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How getting involved in the arts could keep us all still rockin' and rollin' like Sir Mick

By Mary Kenny

Published 09/05/2016

Rocking on: Mick Jagger of The Rolling Stones
Rocking on: Mick Jagger of The Rolling Stones
Disco dancer: Jack Leslie

More than 100 studies in America have shown that older people who have some involvement with the arts have improved wellbeing, better medical outcomes of care, and a reduced likelihood of depression.

And an extensive Norwegian study - involving 51,000 older people (of pensionable age) - showed that people had reduced stress levels and a prolonged active life if they had some connection with the arts.

Loneliness and social isolation in old age have a highly-deleterious effect on health: it can be as bad for people as smoking, and is worse than obesity. People need social involvement, which is all the better if it is creative and imaginative.

For all these reasons, the Arts Council of Northern Ireland has, for nine years now, conducted an 'Arts & Age' festival each spring, which is all about reaching out to communities of older people and involving them in arts projects: in music, storytelling, dance, painting and ceramics, in performance, in drama.

As men can be lonelier in older age - they're not as adept at making social connections - a particularly enchanting project is Men's Shed Art, which involves men over 60 and their sheds in the Antrim, Downpatrick and Fermanagh areas.

In all, 9,100 older people have participated in 97 creative arts projects founded through the Arts & Older People Programme. And Northern Ireland is an enlightened pioneer in this field - it's the first arts council in the United Kingdom and Ireland to have this strong focus on linking older people and the arts.

It's lovely to see young people being given opportunities by arts councils: but it's refreshing that Belfast has found that it pays to involve the oldsters. And it does pay - in terms of public health.

As Brendan Bonner - head of health and wellbeing at the Public Health Agency - explained at a Belfast Arts & Age conference last week, we have proof that arts activities enhance health. Arts activities reduce the number of times an older person visits their GP - so spreading an art habit saves resources for the health service.

Dr Una Lynch, who (with the artist Joan Alexander) has produced an excellent booklet about alleviating social isolation among oldies, Not So Cut Off, found that "some people think the arts are too highbrow for the likes of them, too hifalutin". That's something that can be and has been overcome with community projects.

Dance is a terrific and joyful area for involving older people who might otherwise feel isolated.

Dr Jenny Elliott, CEO of Arts Care and a dynamic teacher of dance in the field of arts into healthcare, was delighted to work with someone of 104 who was dancing away merrily. (A terrific role model here is the late Sir Jack Leslie of Castle Leslie in Monaghan, who died last month aged 99, still disco-dancing.)

A delicate and rewarding area that is being explored is the way that the arts may be able to help people with dementia. Colours and music may be meaningful where rationality doesn't always make sense. But Jenny Elliott underlines that artists themselves must be trained to approach people with dementia. This is a work in progress, but again Northern Ireland seems to be pioneering ways of handling it.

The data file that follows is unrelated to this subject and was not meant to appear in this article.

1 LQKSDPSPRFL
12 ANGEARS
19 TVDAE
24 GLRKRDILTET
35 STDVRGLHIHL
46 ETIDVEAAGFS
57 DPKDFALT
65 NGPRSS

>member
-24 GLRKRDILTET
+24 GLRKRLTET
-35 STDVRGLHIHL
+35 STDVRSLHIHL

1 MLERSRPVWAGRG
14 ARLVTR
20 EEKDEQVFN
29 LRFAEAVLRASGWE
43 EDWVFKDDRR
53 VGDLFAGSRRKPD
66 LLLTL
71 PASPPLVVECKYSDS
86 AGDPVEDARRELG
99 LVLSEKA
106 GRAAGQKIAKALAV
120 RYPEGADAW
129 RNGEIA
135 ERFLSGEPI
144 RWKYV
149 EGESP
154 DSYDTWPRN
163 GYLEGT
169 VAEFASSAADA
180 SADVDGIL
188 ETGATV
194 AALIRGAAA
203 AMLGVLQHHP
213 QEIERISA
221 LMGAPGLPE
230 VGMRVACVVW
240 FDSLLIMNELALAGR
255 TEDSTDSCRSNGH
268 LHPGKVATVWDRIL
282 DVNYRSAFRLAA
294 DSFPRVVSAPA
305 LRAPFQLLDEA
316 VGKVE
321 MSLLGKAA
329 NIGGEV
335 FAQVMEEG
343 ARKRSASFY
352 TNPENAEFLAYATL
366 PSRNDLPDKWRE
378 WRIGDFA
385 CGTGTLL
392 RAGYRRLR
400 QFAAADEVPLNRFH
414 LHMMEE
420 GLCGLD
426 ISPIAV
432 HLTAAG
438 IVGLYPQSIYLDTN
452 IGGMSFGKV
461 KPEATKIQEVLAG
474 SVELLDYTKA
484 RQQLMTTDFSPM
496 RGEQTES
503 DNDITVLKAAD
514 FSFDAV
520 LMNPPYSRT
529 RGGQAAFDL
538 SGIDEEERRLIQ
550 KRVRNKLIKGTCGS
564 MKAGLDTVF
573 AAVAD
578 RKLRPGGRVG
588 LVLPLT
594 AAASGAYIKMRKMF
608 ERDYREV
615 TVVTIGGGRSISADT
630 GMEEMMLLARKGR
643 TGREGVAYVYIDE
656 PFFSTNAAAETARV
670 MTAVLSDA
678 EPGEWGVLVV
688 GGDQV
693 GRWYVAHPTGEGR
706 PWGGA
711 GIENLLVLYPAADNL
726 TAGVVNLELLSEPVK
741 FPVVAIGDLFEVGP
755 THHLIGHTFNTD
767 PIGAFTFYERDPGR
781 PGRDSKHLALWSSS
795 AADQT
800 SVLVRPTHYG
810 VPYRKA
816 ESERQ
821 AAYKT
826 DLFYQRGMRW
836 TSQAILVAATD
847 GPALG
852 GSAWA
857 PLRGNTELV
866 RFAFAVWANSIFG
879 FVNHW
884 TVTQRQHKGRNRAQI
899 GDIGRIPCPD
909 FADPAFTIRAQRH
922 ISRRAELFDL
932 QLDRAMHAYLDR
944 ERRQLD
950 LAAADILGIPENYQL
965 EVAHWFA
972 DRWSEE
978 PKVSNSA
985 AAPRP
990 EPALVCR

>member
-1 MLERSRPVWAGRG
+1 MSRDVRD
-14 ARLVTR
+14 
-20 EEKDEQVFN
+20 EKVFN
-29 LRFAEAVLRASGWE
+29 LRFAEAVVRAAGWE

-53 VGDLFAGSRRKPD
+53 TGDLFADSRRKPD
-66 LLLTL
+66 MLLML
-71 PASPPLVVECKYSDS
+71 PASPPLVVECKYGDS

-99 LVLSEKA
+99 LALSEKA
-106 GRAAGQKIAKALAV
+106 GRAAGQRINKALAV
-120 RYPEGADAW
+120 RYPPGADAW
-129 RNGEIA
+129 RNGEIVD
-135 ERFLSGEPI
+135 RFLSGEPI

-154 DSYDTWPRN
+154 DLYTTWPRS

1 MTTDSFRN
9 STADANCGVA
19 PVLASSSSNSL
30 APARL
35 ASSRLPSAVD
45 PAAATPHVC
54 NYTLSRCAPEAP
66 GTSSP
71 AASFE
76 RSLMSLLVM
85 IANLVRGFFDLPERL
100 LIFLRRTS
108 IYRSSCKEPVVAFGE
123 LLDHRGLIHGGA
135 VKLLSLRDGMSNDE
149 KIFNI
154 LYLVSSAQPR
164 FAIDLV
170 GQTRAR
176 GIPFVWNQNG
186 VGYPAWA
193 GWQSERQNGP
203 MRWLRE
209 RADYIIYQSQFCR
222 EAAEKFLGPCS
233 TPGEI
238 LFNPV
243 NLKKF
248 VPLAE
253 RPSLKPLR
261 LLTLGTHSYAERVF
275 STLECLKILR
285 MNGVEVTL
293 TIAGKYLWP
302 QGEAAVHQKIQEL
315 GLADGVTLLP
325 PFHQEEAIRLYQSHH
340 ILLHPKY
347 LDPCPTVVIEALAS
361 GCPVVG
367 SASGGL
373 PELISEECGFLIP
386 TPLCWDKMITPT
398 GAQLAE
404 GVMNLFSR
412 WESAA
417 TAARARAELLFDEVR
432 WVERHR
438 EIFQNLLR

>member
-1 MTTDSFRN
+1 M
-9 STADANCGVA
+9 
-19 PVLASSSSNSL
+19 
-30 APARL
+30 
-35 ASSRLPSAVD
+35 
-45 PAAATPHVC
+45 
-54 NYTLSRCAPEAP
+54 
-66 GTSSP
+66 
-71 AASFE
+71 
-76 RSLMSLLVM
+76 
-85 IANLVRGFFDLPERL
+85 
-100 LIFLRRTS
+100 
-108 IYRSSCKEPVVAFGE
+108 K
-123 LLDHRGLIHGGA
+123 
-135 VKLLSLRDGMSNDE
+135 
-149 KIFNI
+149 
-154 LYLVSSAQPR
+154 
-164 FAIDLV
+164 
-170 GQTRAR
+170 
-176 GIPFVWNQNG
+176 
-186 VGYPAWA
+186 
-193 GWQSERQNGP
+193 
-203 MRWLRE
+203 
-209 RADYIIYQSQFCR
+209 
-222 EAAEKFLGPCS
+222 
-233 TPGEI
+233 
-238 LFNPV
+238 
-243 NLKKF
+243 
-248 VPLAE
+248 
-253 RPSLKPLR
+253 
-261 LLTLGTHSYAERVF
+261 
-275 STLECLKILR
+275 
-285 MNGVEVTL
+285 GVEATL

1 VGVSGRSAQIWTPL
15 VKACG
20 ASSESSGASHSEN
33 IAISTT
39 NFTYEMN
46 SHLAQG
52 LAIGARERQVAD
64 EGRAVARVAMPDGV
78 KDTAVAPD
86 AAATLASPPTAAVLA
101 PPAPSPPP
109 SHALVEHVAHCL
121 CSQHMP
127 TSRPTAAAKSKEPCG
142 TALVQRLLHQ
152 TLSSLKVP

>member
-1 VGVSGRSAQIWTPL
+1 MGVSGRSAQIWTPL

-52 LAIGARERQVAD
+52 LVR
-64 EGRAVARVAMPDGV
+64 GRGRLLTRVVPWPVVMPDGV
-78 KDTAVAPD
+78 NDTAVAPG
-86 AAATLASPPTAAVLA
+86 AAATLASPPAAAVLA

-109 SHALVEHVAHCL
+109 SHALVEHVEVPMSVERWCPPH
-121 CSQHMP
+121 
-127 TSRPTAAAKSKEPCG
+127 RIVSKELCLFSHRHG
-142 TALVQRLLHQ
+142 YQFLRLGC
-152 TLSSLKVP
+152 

My own experience of visiting care homes for elderly and frail people is that they are often dismayingly under-stimulated. A lot more needs to be done to provide this stimulus, everywhere.

The Arts Council of Northern Ireland, which is chaired by Kerry-born Bob Collins, formerly director-general of RTE, has good relations with the Arts Council in Dublin. Bob Collins hopes that Belfast's focus on spreading the arts among older people will be taken up south of the border. (They do have a direct link with the Bealtaine Festival, which takes place this weekend at various locations in Clare, sponsored by Age & Opportunity.)

There is always the question of funding, and politicians don't always put the arts at the top of their priorities. In Belfast, the Arts Council invests £100,000 into the Arts & Age projects, but the Baring Foundation has been generous, and there is also backing from the Public Health Agency. They could always do with more funds, though, Jenny Elliott says of any project - "Vision first, then funding".

I found myself speaking at the aforementioned Arts & Age Conference last week - on how much the arts meant to me, especially, during the years when I was my husband's carer - and I was so impressed by this imaginative concept of involving older people with creative projects.

Picasso was mentioned as an example of an artist who went on creating late in life, but I'd also mention the Spanish writer Cervantes (who wrote Don Quixote when he was 67), and Michaelangelo, who was painting vigorously into his 80s. And can we ignore that oldie music artist, Mick Jagger?

And by the way, the great political/religious divide which has been the hallmark of identity and discourse in Northern Ireland is ignored.

Men in sheds and disco-dancers aged 104 aren't about to be bothered by old sectarian divides.

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